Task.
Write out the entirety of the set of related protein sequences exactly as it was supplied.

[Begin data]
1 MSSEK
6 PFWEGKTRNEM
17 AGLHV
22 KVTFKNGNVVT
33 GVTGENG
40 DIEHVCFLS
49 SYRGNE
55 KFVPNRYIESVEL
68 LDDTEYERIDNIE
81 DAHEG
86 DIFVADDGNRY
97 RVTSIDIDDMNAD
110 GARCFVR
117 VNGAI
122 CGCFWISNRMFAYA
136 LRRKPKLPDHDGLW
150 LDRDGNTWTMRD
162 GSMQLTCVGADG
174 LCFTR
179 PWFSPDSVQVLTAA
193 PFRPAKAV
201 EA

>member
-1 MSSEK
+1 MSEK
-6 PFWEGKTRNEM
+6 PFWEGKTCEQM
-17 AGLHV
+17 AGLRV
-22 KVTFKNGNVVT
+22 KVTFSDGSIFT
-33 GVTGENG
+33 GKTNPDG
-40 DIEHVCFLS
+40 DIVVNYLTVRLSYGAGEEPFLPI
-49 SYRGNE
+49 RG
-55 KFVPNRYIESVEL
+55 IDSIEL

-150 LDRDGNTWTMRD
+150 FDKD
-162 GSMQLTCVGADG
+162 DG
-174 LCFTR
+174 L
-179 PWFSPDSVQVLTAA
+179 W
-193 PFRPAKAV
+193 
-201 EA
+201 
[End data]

1 MSSEK
6 PFWEGKTRNEM
17 AGLHV
22 KVTFKNGNVVT
33 GVTGENG
40 DIEHVCFLS
49 SYRGNE
55 KFVPNRYIESVEL
68 LDDTEYERIDNIE
81 DAHEG
86 DIFVADDGNRY
97 RVTSIDIDDMNAD
110 GARCFVR
117 VNGAI
122 CGCFWISNRMFAYA
136 LRRKPKLPDHDGLW
150 LDRDGNTWTMRD
162 GSMQLTCVGADG
174 LCFTR
179 PWFSPDSVQVLTAA
193 PFRPAKAV
201 EA

>member
-1 MSSEK
+1 MSEK
-6 PFWEGKTRNEM
+6 PFWEGKTCEQM
-17 AGLHV
+17 AGLRV
-22 KVTFKNGNVVT
+22 KVTFSDGSIFT
-33 GVTGENG
+33 GKTNPDG
-40 DIEHVCFLS
+40 DIVVNYLTVRLSYGAGEEPFLPI
-49 SYRGNE
+49 RG
-55 KFVPNRYIESVEL
+55 IDSIEL

-150 LDRDGNTWTMRD
+150 FDKD
-162 GSMQLTCVGADG
+162 DG
-174 LCFTR
+174 L
-179 PWFSPDSVQVLTAA
+179 W
-193 PFRPAKAV
+193 
-201 EA
+201 